On Mon, 15 Feb 2021, Gergő Érdi wrote:
> However, I still can't quite wrap my head around how memory access
> would work.
These dual-port blockRAMs in the FPGA are very special beasts. I never
looked further into how they are constructed.
For the FIFO synchronizer, we use a dual-port blockRAM with separate
read and write clocks. It has one read port synchronised to one clock,
and one write port synchronised to another clock. Once the timing of the
blockRAM tells us that a write has landed, a subsequent read of that
address will return the correct data. The write was clocked by the write
clock, but the subsequent read by the read clock. There is no known
relation between the two clocks; when they don't come from the same
source, they will drift relatively to each other. This is no problem for
The behaviour of this dual-port blockRAM can, I think, not be expressed
in relation to a single clock. It doesn't matter which clock is slow,
which is fast, and what the phase relation between the two is (the
latter will drift with independent clocks).
At its core, an SRAM is asynchronous. So maybe multiple clock domains is
not quite as magic as it seems on first glance. It's registered, and
those registers are clocked. But every register in itself belongs to a
single clock domain, nothing special there. The actual reads and writes
to the SRAM however are asynchronous, there is no clock involved
anymore. I think most of the magic actually comes from it being
dual-ported. These blockRAMs are quite special beasts. They have two
ports, and if you want, both of those ports can be used for reads as
well as writes. In this application, we don't use that feature.
Where the scientific paper comes into the equation is for the
synchronising of the read and write pointers to the other domain. I
think that's where the intellectual effort lies, in proving that no
matter the glitches, the read and write pointers will never read past
the end or write past the start of the circular buffer. And of course we
only update the write pointer once it is certain that the data has
landed in the SRAM.
When two ports of a blockRAM which are in separate clock domains do an
operation on the same address, there is by definition no knowing what
the result will be for the data at that address (either read or, in the
case of two conflicting writes, written). You'll find in the datasheet
that the behaviour on write conflicts, for instance, is defined or
configurable if the two operations are from the same clock domain.
However, if they are from different clock domains, the datasheets will
just say "undefined result". Because it really cannot be constrained.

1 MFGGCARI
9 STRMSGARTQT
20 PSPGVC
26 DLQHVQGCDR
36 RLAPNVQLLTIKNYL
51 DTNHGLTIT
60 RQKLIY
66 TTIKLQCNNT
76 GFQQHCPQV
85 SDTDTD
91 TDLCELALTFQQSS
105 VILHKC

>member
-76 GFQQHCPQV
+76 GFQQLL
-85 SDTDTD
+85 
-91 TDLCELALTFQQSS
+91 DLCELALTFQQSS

One clock might rise a femtosecond before the other on one cycle, and
only after the other on another cycle. Who's to say which was first? Of
course, it's possible to construct clocks that always have a fixed phase
relation with each other. And then you could build simpler
synchronisers. This is unexplored territory for Clash. We assume two
clocks have no fixed relation, and then you need "proper" synchronisers.
> Suppose I have two addressing signals `Signal fast (Maybe (addr, Maybe
> dat))` and `Signal slow (Maybe (addr, Maybe dat))`, and I want to
> connect them to a shared synchronous block RAM (with some static
> arbitration, i.e. either the fast one always takes precedence, or the
> slow one always takes precedence).
Where this train of thought derails is on "synchronous blockRAM". For
understanding, I think you need to split that into "asynchronous SRAM"
and "registers before, and possibly after, this asynchronous SRAM". And
then view the registers separately. Some are in one clock domain, others
are in another. But every single register is in a single clock domain.
I hope this all makes some sense. Also note that I might be wrong in
parts, this is purely what I made of it after thinking about it for some
time. Because I was quite intrigued by this strange RAM that has
multiple ports and clock domains, yet I never made the time to try to
find an authoritative source to explain it to me (well, other than the
datasheet for the FPGA). I have also never been formally educated on
multiple clock domains in one circuit. I think I'm right in what I write
here, but that could just be the Dunning-Kruger effect :-). I would
definitely ask an expert for guidance before I design a multi-clock
circuit myself that needs to be correct. There are bound to be
intricacies that I'm not aware of.
> On Sun, Feb 14, 2021 at 11:37 PM Peter Lebbing <pe...@qbaylogic.com
> > It generates VHDL with Clash 1.2.5, but I glanced through the
> > generated files and I strongly suspect we set INCLK0_INPUT_FREQUENCY
> > wrongly in the PLL qsys files. I'm filing bugs.
There was no problem with the generated Qsys file, it was a
misunderstanding on my part. Apparently Quartus expresses frequencies in
picoseconds. Think about that for a second (heh). The mind boggles.